May Unemployment Rate Falls to 2.9 Percent; Rhode Island-Based Jobs Increase by 900 from April

Published on Thursday, June 16, 2022

CRANSTON, R.I. - The state’s seasonally adjusted unemployment rate was 2.9 percent in May, falling below 3.0 percent for the first time in over thirty years, the Department of Labor and Training announced Thursday. The May rate was down three-tenths of a percentage point from the April rate of 3.2 percent. Last year the rate was 6.0 percent in May.

The U.S. unemployment rate was 3.6 percent in May, unchanged from April. The U.S. rate was 5.8 percent in May 2021.

The number of unemployed Rhode Island residents — those residents classified as available for and actively seeking employment — was 16,500, down 1,500 from April. The number of unemployed residents decreased by 17,800 over the year. Since April 2020, the height of pandemic-related shutdowns, the number of unemployed RI residents is down 83,800.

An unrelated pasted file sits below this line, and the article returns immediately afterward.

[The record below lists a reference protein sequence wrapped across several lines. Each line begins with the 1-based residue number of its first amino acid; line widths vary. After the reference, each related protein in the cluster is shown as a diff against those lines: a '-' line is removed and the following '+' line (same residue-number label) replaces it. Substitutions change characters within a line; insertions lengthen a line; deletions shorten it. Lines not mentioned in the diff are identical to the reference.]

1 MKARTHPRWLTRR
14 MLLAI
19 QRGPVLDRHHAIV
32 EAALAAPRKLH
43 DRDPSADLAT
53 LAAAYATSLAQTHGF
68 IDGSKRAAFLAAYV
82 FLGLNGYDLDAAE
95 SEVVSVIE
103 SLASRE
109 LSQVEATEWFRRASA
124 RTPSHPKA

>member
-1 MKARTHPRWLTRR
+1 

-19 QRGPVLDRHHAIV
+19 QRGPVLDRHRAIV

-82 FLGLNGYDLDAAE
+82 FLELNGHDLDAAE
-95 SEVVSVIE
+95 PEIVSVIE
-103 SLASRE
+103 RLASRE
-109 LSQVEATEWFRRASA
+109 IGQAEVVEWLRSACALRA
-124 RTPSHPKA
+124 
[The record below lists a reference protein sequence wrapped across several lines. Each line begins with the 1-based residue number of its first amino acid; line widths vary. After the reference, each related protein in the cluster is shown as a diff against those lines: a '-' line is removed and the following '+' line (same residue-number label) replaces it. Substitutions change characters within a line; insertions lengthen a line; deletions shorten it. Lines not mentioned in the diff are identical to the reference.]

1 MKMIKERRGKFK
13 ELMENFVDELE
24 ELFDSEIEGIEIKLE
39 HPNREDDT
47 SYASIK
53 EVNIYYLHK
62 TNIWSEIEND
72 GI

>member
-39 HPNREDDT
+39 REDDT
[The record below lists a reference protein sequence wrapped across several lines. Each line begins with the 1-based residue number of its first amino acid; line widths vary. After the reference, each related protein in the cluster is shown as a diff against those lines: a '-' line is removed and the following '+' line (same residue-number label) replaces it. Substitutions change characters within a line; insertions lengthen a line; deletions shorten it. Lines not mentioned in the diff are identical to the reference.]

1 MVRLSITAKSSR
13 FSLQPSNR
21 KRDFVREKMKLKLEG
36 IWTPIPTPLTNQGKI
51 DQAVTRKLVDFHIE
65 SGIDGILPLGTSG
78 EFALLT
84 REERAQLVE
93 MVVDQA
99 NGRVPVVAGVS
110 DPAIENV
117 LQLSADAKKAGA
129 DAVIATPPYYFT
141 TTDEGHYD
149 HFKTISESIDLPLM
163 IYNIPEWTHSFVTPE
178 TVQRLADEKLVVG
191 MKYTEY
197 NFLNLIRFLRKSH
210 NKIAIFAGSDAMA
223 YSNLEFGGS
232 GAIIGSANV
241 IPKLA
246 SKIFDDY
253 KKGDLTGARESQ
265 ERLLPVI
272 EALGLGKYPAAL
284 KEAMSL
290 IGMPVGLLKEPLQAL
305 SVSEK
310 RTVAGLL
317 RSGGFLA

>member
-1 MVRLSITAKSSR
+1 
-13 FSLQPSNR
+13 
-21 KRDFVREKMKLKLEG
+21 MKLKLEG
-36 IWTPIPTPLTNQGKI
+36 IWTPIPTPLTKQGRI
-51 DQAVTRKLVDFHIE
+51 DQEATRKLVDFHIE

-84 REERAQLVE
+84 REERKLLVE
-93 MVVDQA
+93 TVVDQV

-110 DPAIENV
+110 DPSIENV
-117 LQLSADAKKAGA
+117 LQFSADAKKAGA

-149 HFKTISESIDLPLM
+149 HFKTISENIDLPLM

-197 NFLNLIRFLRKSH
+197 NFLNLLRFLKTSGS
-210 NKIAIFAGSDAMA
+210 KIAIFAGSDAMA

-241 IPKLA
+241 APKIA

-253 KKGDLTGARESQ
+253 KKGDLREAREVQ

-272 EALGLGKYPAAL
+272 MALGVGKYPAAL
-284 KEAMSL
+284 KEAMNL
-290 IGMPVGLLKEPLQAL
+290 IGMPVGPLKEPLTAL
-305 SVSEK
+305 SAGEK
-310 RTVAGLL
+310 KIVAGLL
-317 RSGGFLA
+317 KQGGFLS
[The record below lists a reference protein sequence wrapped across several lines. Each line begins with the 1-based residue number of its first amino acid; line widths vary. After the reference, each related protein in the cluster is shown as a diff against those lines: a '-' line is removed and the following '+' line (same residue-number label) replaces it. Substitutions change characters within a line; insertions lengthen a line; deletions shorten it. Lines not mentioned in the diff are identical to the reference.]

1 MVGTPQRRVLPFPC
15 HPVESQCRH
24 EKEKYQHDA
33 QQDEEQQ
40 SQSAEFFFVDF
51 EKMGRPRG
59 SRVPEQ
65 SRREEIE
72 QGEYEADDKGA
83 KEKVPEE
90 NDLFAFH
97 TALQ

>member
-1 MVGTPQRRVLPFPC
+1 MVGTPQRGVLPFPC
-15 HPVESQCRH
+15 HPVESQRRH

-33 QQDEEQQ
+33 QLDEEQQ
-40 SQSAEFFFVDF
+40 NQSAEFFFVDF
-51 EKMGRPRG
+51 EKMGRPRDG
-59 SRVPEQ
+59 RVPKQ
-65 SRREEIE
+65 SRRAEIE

The number of employed Rhode Island residents was 553,600, up 2,600 over the month and up 15,300 over the year. Since April 2020, the number of employed Rhode Island residents is up 107,500.

The Rhode Island labor force totaled 570,100 in May, up 1,100 over the month but down 2,500 from May 2021. The labor force is up 23,700 from April 2020. 

Since February 2020, the month prior to the pandemic-related shutdowns, the number of unemployed RI residents is down 4,500 and the number of employed RI residents is up 2,800. Currently, there are 1,700 fewer RI residents participating in the labor force than there were prior to the start of the pandemic. The unemployment rate and the number of unemployed Rhode Islanders have now dropped below pre-pandemic levels.

Rhode Island-Based Jobs

In May, Rhode Island-based jobs totaled 496,800, representing a gain of 900 jobs from the April revised figure of 495,900.  The local economy has added 5,500 jobs over the past three months, an average of 1,800 jobs per month.